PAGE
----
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Robert Barr wrote:

Right, the drop per hour will become less and less. I assumed he meant an average of 3 degrees per hour over the night, but 3 degree drop in the first hour or two is possible for my house. Still there is no way my house will drop to 48 degrees in 8 hours at an outside temp of 15 degrees. Maybe with an outside temp of 0 or -10 degrees.
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In my house I get a drop of about 5 to 8 degrees F. Or you would end up at 15C Ed
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Well, it will drop as fast as it drops. "Should" doesn't enter in. You are talking about very modest low temps (my god, -15C is only like +5F), and your insulation is thoroughly adequate for that kind of cold, if indeed it meets code, which you are assuming. I doubt you have ripped a wall open.
There are only two considerations in my opinion:
1. Don't let it get so cold in the house that you get massive condensation on the windows 2. Don't let it get so cold that the furnace can't restore comfort in a reasonable length of time.
And if you are waiting till you get up to turn on the furnace, that time is probably shorter. In a well-insulated house (if yours is code, it is well-insulated), there is very little payoff in letting the place get way cold. A 5 degree setback day to night is plenty. You should buy yourself a setback thermostat and learn how to run it, and let it take care of things for you.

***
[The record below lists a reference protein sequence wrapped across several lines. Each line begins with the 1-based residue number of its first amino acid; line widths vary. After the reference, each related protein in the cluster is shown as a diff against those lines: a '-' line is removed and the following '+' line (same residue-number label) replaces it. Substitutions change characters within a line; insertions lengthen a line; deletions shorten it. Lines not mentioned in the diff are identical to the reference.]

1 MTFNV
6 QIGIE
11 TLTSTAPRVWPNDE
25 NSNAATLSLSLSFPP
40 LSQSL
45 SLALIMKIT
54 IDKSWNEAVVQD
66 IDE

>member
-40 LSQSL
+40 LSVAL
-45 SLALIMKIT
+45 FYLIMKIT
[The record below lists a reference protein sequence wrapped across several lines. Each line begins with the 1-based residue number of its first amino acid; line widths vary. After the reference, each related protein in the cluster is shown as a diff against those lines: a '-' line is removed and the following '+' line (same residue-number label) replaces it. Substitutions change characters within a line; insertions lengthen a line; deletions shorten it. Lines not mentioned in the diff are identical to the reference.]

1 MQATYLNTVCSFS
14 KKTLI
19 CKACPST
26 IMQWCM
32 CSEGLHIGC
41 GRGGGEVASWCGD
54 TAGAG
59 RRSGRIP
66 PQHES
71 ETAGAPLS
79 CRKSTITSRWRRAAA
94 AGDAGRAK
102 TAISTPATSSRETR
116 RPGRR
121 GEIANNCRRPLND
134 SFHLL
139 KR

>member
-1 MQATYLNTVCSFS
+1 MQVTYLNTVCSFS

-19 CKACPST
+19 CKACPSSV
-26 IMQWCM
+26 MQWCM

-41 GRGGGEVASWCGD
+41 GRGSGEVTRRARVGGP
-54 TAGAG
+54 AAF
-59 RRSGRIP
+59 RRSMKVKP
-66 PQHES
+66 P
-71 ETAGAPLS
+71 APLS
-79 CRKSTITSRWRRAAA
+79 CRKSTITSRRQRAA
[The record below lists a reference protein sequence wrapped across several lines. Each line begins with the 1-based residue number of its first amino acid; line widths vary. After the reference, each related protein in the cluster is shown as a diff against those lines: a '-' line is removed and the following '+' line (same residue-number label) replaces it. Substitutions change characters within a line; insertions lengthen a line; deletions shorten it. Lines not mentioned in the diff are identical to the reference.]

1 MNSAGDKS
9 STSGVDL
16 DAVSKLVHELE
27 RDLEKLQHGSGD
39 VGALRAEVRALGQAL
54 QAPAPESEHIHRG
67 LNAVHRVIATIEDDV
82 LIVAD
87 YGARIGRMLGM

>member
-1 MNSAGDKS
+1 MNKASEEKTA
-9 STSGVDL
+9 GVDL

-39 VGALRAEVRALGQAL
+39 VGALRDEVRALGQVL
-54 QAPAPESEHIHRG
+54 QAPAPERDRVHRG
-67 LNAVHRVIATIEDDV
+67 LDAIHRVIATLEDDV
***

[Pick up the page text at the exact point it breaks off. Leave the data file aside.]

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My first test ,3 degree drop at 15 f was with wind, Last night at 20 F no wind it went down 1 F, 700 sq first floor 2 sliders , 1 7x5 tripane and 3 windows. Lot of glass.
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kevins snipped-for-privacy@rogers.com wrote:

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As i said It was windy on the first test only an hr test, second test no wind a 1 hr test 1 degree drop. I have r 100 - 110 in attic , apx r 30 walls, a fully insulated basement r-14 , and r7.2 Under, concrete floor. New windows and doors, dual - tri pane. For 1800 sq my gas bill was 50 total utilities 1 yr with central air 600. So Id say im doing alot of things right. Did your test run with any incandesant lights on , A 100 watt light bulb is a 90 watt heater putting out 10 watts of light, 10 bulbs 900 watt around 3000 btu hr. Cant have a fair test that way. Was it on a sunny day . Whatever. My redo cut my bills 75 -80 % and my temp drop is low as my bills prove